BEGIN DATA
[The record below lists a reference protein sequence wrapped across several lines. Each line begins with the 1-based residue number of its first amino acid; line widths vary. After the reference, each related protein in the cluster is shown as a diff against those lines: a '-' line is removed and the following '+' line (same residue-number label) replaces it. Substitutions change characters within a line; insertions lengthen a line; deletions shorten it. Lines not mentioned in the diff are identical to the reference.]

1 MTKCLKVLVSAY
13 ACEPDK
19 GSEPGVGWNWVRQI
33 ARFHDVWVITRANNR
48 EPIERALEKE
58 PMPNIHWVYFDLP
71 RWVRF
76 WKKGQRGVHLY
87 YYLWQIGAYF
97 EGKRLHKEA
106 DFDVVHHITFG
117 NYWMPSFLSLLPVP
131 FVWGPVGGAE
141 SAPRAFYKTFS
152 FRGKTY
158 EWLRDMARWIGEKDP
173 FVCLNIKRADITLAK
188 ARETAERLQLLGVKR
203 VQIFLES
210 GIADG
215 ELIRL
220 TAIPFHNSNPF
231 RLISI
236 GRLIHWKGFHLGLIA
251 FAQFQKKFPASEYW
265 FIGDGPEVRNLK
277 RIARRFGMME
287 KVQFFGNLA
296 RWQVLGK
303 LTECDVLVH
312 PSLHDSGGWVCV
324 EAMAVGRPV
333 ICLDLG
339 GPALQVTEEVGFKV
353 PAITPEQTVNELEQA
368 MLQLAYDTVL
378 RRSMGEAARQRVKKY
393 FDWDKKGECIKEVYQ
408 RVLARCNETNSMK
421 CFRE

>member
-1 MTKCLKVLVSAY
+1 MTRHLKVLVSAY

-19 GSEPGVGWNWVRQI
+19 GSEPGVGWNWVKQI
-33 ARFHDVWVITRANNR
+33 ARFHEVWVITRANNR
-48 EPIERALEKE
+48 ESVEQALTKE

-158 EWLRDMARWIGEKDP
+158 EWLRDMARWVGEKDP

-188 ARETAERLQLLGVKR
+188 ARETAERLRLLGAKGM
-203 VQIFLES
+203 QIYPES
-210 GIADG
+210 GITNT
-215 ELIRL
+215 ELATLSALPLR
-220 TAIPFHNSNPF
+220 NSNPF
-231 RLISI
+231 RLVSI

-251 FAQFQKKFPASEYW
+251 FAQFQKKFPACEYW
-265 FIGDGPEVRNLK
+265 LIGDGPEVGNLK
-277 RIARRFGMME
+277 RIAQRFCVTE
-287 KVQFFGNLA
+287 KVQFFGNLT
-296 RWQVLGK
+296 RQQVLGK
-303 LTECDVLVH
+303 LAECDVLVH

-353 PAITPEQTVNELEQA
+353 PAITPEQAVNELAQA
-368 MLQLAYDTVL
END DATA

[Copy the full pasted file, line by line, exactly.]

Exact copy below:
[The record below lists a reference protein sequence wrapped across several lines. Each line begins with the 1-based residue number of its first amino acid; line widths vary. After the reference, each related protein in the cluster is shown as a diff against those lines: a '-' line is removed and the following '+' line (same residue-number label) replaces it. Substitutions change characters within a line; insertions lengthen a line; deletions shorten it. Lines not mentioned in the diff are identical to the reference.]

1 MTKCLKVLVSAY
13 ACEPDK
19 GSEPGVGWNWVRQI
33 ARFHDVWVITRANNR
48 EPIERALEKE
58 PMPNIHWVYFDLP
71 RWVRF
76 WKKGQRGVHLY
87 YYLWQIGAYF
97 EGKRLHKEA
106 DFDVVHHITFG
117 NYWMPSFLSLLPVP
131 FVWGPVGGAE
141 SAPRAFYKTFS
152 FRGKTY
158 EWLRDMARWIGEKDP
173 FVCLNIKRADITLAK
188 ARETAERLQLLGVKR
203 VQIFLES
210 GIADG
215 ELIRL
220 TAIPFHNSNPF
231 RLISI
236 GRLIHWKGFHLGLIA
251 FAQFQKKFPASEYW
265 FIGDGPEVRNLK
277 RIARRFGMME
287 KVQFFGNLA
296 RWQVLGK
303 LTECDVLVH
312 PSLHDSGGWVCV
324 EAMAVGRPV
333 ICLDLG
339 GPALQVTEEVGFKV
353 PAITPEQTVNELEQA
368 MLQLAYDTVL
378 RRSMGEAARQRVKKY
393 FDWDKKGECIKEVYQ
408 RVLARCNETNSMK
421 CFRE

>member
-1 MTKCLKVLVSAY
+1 MTRHLKVLVSAY

-19 GSEPGVGWNWVRQI
+19 GSEPGVGWNWVKQI
-33 ARFHDVWVITRANNR
+33 ARFHEVWVITRANNR
-48 EPIERALEKE
+48 ESVEQALTKE

-158 EWLRDMARWIGEKDP
+158 EWLRDMARWVGEKDP

-188 ARETAERLQLLGVKR
+188 ARETAERLRLLGAKGM
-203 VQIFLES
+203 QIYPES
-210 GIADG
+210 GITNT
-215 ELIRL
+215 ELATLSALPLR
-220 TAIPFHNSNPF
+220 NSNPF
-231 RLISI
+231 RLVSI

-251 FAQFQKKFPASEYW
+251 FAQFQKKFPACEYW
-265 FIGDGPEVRNLK
+265 LIGDGPEVGNLK
-277 RIARRFGMME
+277 RIAQRFCVTE
-287 KVQFFGNLA
+287 KVQFFGNLT
-296 RWQVLGK
+296 RQQVLGK
-303 LTECDVLVH
+303 LAECDVLVH

-353 PAITPEQTVNELEQA
+353 PAITPEQAVNELAQA
-368 MLQLAYDTVL